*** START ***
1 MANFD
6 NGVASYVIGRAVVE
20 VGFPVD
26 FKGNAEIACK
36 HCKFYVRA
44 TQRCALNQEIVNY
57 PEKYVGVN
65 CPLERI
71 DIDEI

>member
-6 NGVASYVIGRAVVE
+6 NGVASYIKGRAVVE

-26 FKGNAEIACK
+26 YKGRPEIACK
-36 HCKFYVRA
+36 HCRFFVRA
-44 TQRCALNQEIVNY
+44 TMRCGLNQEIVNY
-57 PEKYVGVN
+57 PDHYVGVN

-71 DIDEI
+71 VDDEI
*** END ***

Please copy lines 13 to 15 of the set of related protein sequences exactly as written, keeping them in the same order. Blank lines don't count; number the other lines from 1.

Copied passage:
-26 FKGNAEIACK
+26 YKGRPEIACK
-36 HCKFYVRA